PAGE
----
2 Catalysts Could Mean 35% Upside For This Market Leader

Marshall Hargrave's picture

Tuesday, February 18, 2014 - 10:00am

by Marshall Hargrave

Consumers thrive on convenience. This has extended to all parts of our lives -- especially the car rental business.

Sometimes, the ability to rent a car with a quick swipe of the credit card and without having to interact with other humans is a big positive. There is proof that the model works, with Zipcar having paved the way.

But it's not only the convenience that makes this business model appealing. The pricing is better for consumers because there's less overhead.

Hertz Global Holdings (NYSE: HTZ) is the latest company to get into the business of making car renting easier. Hertz recently launched an off-airport on-demand rental service that allows customers to rent vehicles anytime without any customer agents, bringing self-service to more car rental customers.

Hertz should be able to capture more market share as it continues to add more locations with this feature, including in conjunction with its newly acquired Dollar Thrifty brand, and as more customers opt for its convenience.

Hertz already owns a quarter of the world's car rental market by market share. The industry has gotten much smaller over the past few years with the help of consolidation, including Hertz's acquisition of Dollar Thrifty last year. Hertz also has a hand in the equipment rental business, owning about 5% of the global market.

   
  Flickr/Moto@Club4AG  
  Hertz owns just under 15% of the U.S. off-airport market, but it's looking to partner with insurance companies to get a part of the large insurance replacement market.  

Although 2014 will likely be another transition year for the company as it continues to integrate its Dollar Thrifty acquisition, this should be a positive year for Hertz nonetheless. Once the integration is complete, Hertz expects further fleet reductions, meaning there are opportunities for utilization growth.

The other positive for this year is most of the major car rental companies will be hitting the auctions to offload excess capacity. Bringing the supply of rental cars more in line with demand should lead to better pricing for rental car companies.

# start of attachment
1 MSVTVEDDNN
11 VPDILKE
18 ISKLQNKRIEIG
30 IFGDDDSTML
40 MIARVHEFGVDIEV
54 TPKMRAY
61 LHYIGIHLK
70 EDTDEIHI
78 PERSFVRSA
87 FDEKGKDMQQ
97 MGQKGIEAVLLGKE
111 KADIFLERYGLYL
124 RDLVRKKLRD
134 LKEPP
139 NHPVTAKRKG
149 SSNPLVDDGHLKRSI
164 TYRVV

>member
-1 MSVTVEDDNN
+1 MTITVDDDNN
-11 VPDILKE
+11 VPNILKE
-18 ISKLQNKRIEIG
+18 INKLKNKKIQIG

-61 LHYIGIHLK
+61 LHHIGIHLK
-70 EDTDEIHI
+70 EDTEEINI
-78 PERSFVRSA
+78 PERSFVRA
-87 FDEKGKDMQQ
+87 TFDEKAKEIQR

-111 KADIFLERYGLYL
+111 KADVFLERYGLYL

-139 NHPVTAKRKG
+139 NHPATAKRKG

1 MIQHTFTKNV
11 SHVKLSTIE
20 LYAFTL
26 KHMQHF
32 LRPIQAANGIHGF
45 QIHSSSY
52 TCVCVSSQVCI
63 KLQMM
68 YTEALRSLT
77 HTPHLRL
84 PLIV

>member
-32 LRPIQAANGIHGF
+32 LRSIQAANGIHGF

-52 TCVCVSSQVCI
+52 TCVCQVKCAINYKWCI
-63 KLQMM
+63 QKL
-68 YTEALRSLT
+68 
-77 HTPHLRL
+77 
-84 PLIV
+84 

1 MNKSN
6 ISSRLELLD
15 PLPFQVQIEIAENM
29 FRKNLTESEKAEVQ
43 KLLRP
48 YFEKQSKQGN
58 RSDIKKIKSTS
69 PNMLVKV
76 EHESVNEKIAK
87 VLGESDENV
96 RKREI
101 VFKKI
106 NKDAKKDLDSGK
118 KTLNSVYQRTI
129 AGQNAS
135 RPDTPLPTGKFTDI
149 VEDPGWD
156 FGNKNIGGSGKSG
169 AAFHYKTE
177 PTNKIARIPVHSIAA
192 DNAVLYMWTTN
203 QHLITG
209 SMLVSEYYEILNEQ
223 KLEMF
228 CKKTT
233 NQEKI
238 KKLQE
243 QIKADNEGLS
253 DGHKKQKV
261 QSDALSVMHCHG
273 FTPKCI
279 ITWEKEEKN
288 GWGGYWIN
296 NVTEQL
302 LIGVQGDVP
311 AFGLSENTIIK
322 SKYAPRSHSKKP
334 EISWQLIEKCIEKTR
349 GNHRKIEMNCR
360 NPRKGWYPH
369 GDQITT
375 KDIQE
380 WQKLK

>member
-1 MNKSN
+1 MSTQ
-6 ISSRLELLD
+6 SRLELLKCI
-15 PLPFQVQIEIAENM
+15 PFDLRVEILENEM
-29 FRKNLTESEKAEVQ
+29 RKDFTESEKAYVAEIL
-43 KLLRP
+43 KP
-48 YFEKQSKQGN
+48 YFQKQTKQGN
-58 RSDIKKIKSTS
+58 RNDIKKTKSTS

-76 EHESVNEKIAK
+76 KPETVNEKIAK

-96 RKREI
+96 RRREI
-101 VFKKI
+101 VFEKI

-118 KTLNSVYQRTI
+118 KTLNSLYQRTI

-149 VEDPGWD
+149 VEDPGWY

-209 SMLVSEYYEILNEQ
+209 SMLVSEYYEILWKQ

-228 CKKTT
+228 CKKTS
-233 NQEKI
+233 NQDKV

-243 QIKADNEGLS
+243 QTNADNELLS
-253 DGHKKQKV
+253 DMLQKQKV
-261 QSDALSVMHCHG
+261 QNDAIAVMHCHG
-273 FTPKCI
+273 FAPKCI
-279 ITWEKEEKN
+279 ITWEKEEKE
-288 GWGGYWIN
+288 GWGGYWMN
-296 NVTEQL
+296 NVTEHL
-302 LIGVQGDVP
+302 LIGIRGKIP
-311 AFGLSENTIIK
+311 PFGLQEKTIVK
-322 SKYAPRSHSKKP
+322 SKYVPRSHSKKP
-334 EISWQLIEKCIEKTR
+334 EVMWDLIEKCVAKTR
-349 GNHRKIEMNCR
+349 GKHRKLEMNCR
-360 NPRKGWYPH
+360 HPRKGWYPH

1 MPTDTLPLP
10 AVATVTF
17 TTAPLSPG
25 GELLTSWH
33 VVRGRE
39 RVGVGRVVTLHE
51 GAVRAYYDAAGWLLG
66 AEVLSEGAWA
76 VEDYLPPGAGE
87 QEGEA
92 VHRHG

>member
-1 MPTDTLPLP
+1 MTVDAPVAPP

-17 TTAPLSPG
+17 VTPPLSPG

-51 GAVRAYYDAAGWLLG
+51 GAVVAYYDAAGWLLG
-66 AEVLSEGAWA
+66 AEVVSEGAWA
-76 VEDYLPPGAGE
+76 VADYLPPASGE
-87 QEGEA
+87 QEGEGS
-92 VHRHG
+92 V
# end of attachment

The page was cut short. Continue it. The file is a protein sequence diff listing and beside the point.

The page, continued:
Most people think of the airport when they think of car rentals, but Hertz is looking to change this mindset. Hertz owns just under 15% of the U.S. off-airport market, but it's looking to partner with insurance companies to get a part of the large insurance replacement market. Hertz also increased its off-airport market with the Dollar Thirty acquisition.

This market is attractive, as it tends to have long rental periods and is less cyclical. To win this market, Hertz will be looking to build locations next to insurance agencies, auto shops or hotels.  
 
There's speculation that a number of major hedge funds are circling the stock, namely for the prospect of pressuring Hertz to spin off its equipment business. Hertz Equipment Rental, which makes up just under 15% of the company's total revenue, is much more cyclical than Hertz's car rental business. A spin-off of its equipment rental business would free Hertz to focus on its core car rental business.

Dan Loeb's Third Point Capital and Keith Meister's Corvex Capital both own Hertz. At the end of last year, Hertz adopted a poison pill to prevent an activist from taking control of the company. Wellington Management is the company's largest shareholder with a 9.2%. Even with the poison pill in place, and even if the equipment rental unit isn't spun off, Hertz looks to be a great long-term buy.

Risks to Consider: The key risk to Hertz is a reductions in airline travel. The recent severe weather may well have an impact on the company's performance, which could result in lower profitability for the quarter. Hertz also carries a relatively high debt load compared with its peers. This means lower cash flow for replacing its fleet and higher financing costs.

Action to take --> Buy Hertz with upside to $35. The company hit its 52-week high earlier this year, but it's down 10% year to date after being pulled down along with the broader market. A price to earnings multiple of 21, which is in line with the industry average, on 2013 earnings per share of $1.70 suggests 35% upside.

P.S. Amy Calistri, the Chief Investment Strategist behind StreetAuthority's premium Stock of the Month advisory, has long been a fan of Hertz. This is the same analyst who's produced annual returns of up to 510% and has picked winning investments roughly 85% of the time. To learn how she's generating those returns for her thousands of subscribers right now, click here.

Marshall Hargrave does not personally hold positions in any securities mentioned in this article.
StreetAuthority LLC does not hold positions in any securities mentioned in this article.